I have worked on discount mold bases that required so much re-machining that the initial savings quickly vanished. Not only that, it is very demoralizing to work with junk when you are trying to produce quality.
8.Clarify from the outset who is responsible
This would seem to be obvious, but in many shops the communication is so poor that it is just assumed that everyone knows what is going on.
A good way to do this is with the break-out meeting or posting it on a bulletin board along with other pertinent information about the shop goings on.
9.Make sure everything is correctly ordered and available
Few things can send everyone scrambling like discovering that nobody ordered this or that. Of course, this usually is discovered at the end of the job,when there is no time left for shipping.
10.Do not waste time on meaningless precision
Sure, an injection mold is a highly precise tool, but is it really necessary for the ejector pin plate to be ground to .0002 tolerances? Many hours can be wasted on such details that do absolutely nothing to make the mold better.
Slow down, take a common sense look at your approach and execution. With all the talk of lean manufacturing and programs available, some of the best advice can be gained by simply communicating with the ones doing the job! That is, if you can get them to open up and share from their experience.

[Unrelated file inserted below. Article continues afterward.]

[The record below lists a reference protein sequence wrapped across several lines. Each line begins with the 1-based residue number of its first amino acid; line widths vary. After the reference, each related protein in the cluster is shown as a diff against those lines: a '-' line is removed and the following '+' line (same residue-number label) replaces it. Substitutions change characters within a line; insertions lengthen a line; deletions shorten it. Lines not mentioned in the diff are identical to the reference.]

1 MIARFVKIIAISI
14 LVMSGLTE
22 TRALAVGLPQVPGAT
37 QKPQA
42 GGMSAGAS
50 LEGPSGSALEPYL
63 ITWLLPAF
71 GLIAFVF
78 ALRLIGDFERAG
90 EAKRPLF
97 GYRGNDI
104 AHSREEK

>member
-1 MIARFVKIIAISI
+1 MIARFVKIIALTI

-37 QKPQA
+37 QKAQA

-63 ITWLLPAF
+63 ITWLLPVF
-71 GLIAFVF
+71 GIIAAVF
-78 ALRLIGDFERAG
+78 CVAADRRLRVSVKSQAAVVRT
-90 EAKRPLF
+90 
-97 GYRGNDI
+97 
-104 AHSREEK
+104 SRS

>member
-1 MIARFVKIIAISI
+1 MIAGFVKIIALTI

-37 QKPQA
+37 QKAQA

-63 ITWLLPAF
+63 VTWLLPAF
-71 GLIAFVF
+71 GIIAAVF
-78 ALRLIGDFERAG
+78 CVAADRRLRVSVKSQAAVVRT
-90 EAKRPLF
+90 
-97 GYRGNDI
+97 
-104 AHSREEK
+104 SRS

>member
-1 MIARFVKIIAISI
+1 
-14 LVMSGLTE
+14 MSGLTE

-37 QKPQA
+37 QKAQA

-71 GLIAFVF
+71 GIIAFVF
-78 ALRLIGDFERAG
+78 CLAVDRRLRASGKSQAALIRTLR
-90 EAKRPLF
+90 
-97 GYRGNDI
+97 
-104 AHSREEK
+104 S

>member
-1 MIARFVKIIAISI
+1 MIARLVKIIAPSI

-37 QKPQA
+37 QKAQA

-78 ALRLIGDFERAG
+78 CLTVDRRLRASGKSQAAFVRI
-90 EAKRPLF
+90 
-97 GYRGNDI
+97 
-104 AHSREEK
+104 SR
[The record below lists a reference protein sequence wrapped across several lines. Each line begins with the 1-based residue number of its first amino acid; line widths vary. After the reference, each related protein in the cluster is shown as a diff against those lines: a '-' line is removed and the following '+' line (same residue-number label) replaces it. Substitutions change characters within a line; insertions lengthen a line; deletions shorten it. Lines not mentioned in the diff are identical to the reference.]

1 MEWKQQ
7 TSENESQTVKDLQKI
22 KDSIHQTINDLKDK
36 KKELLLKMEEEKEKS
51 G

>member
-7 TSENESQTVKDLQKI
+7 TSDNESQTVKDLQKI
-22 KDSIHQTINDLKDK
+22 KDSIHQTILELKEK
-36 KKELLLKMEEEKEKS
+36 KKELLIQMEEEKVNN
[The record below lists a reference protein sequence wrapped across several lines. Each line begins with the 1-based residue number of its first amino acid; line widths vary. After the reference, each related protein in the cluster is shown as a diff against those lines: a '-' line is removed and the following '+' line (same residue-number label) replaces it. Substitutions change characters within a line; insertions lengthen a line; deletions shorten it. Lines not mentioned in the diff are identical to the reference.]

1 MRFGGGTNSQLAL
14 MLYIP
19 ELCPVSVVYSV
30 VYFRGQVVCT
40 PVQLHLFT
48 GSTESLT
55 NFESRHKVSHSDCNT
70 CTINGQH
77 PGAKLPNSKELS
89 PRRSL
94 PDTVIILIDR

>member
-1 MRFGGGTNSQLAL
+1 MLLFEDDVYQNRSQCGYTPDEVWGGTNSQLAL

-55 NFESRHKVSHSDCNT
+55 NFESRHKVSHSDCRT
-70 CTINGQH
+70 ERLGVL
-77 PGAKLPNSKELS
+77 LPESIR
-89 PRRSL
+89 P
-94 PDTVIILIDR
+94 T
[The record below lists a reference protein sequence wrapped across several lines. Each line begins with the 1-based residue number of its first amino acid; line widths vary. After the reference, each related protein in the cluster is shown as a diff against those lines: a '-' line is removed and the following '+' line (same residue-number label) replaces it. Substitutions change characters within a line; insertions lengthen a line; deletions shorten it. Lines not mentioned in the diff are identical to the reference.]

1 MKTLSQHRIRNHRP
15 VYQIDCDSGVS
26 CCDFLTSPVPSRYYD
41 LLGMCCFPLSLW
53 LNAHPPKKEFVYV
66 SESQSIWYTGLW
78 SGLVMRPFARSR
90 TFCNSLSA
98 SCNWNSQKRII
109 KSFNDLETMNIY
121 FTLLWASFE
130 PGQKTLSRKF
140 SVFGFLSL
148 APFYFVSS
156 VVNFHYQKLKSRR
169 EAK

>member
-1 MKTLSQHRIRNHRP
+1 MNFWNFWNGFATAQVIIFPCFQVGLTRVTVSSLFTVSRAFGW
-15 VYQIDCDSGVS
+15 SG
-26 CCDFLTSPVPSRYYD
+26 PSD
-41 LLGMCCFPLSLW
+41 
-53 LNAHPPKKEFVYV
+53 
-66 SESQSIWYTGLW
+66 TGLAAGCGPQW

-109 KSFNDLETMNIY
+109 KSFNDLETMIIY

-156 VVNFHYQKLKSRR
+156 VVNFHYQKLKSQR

About the Author
|Randy Hough||Randy Hough lived, traveled, and studied in Europe for 3 years after college at Colorado State University, where he was an art major. After marrying in Denmark, he and his wife settled in Wisconsin, and he graduated from the Winona Technical Institute in Minnesota in 1978. Randy then became a mold making apprentice with the state of Wisconsin. After the 4 year apprenticeship, he worked at several shops to broaden his experience and finally settled in the beautiful Upper Valley of Vermont, where he lives and works. His main emphasis has been CNC EDM and the hand work side of mold making. At present Randy is involved in web site work regarding plastic injection molding/mold making as a means to make use of some of his accumulated knowledge.|